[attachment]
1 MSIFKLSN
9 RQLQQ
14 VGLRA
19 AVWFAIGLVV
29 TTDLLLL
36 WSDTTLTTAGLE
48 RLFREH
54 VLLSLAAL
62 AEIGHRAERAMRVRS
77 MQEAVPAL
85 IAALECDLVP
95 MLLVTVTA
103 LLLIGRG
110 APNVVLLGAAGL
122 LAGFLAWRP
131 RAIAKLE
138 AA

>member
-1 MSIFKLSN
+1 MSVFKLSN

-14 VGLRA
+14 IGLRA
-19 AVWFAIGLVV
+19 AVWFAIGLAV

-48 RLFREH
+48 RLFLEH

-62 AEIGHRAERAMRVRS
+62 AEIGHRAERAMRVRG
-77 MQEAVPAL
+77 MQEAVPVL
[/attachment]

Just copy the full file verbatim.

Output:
1 MSIFKLSN
9 RQLQQ
14 VGLRA
19 AVWFAIGLVV
29 TTDLLLL
36 WSDTTLTTAGLE
48 RLFREH
54 VLLSLAAL
62 AEIGHRAERAMRVRS
77 MQEAVPAL
85 IAALECDLVP
95 MLLVTVTA
103 LLLIGRG
110 APNVVLLGAAGL
122 LAGFLAWRP
131 RAIAKLE
138 AA

>member
-1 MSIFKLSN
+1 MSVFKLSN

-14 VGLRA
+14 IGLRA
-19 AVWFAIGLVV
+19 AVWFAIGLAV

-48 RLFREH
+48 RLFLEH

-62 AEIGHRAERAMRVRS
+62 AEIGHRAERAMRVRG
-77 MQEAVPAL
+77 MQEAVPVL